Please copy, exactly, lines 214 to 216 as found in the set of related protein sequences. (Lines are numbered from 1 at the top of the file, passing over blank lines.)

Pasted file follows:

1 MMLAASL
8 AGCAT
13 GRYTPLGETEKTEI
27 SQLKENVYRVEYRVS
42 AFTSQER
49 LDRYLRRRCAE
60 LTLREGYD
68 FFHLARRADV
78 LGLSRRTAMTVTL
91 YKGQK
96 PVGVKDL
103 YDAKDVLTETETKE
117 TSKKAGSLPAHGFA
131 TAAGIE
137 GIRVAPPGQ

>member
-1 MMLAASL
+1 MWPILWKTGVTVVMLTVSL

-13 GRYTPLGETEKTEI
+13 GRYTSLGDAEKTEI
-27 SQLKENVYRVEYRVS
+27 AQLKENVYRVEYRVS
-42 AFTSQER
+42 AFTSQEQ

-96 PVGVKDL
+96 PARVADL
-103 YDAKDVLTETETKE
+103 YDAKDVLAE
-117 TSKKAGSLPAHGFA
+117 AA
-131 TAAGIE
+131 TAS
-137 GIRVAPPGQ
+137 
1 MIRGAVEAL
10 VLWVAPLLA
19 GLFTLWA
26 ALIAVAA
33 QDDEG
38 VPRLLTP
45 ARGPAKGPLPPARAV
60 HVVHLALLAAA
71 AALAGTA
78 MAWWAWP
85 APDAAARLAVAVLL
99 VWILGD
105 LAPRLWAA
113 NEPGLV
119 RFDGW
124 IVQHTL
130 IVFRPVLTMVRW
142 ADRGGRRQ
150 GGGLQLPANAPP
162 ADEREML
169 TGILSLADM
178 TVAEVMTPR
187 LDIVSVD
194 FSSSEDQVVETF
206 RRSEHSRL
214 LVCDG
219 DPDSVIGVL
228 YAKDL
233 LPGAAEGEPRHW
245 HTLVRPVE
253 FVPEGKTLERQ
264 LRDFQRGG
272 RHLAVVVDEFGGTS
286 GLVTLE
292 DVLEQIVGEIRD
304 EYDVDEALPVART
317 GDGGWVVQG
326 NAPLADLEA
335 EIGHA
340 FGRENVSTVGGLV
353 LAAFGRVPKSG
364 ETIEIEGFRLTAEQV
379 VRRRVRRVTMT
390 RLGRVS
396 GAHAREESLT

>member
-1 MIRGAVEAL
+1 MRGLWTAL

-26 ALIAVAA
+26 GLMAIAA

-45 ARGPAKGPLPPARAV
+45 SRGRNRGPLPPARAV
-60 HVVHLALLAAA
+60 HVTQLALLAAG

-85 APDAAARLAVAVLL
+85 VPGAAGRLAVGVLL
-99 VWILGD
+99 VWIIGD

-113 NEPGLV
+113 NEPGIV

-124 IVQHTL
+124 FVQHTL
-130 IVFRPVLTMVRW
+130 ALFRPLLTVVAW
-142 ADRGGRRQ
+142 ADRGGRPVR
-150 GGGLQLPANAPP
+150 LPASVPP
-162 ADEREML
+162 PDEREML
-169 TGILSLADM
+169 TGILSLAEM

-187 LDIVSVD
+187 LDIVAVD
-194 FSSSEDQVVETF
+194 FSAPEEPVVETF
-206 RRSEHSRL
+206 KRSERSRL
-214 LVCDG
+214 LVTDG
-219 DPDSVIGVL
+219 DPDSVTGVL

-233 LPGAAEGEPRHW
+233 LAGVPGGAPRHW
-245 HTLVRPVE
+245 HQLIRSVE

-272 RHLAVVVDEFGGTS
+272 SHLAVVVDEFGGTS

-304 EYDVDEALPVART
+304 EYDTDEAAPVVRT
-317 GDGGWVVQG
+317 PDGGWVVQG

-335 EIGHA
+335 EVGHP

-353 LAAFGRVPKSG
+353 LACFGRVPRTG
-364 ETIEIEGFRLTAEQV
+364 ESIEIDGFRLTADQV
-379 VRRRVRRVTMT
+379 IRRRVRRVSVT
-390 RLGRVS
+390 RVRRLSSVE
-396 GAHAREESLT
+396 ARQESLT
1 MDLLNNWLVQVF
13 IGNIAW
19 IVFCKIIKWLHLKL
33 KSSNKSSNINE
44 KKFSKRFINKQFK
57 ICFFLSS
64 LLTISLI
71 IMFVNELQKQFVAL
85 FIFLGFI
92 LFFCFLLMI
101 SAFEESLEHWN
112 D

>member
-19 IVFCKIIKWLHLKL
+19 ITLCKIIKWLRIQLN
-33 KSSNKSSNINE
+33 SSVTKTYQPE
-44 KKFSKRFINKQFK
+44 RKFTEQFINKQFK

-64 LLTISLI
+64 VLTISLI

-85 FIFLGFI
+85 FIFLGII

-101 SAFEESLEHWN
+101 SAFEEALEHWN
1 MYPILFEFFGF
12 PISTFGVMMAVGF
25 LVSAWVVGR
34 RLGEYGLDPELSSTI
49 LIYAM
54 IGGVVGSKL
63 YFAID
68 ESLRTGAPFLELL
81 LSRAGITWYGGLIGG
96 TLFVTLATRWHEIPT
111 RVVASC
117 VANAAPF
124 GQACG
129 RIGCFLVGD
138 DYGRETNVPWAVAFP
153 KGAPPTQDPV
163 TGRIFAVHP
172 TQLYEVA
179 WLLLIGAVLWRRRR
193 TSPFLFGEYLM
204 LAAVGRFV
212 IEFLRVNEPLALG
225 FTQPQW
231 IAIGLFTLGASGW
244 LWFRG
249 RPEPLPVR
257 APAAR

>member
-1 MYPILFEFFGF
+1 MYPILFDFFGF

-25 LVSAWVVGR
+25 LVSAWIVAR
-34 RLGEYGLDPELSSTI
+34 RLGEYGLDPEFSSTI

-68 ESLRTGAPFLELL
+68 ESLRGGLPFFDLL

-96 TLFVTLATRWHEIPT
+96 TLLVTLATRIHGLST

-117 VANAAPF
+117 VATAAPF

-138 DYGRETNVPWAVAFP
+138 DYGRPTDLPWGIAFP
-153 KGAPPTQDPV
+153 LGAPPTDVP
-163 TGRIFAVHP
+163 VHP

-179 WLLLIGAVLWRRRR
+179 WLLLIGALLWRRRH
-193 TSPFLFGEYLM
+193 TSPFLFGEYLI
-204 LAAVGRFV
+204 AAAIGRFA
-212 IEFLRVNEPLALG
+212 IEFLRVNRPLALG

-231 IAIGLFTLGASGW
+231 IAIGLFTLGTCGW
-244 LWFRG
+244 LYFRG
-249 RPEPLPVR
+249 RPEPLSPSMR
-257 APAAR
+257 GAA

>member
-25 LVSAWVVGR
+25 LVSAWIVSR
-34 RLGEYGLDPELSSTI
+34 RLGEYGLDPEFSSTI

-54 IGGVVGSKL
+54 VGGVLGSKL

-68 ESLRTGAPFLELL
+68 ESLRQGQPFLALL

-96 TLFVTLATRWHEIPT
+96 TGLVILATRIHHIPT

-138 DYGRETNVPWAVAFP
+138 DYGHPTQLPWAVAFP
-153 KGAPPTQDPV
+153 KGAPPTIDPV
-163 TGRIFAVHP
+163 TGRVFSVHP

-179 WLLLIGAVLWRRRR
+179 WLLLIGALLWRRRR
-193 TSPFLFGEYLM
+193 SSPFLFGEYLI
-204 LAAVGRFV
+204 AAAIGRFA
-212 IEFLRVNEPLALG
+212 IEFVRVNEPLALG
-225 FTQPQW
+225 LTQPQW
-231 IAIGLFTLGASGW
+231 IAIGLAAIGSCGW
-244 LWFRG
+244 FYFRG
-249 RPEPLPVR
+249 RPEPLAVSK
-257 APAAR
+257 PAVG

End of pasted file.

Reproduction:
-204 LAAVGRFV
+204 AAAIGRFA
-212 IEFLRVNEPLALG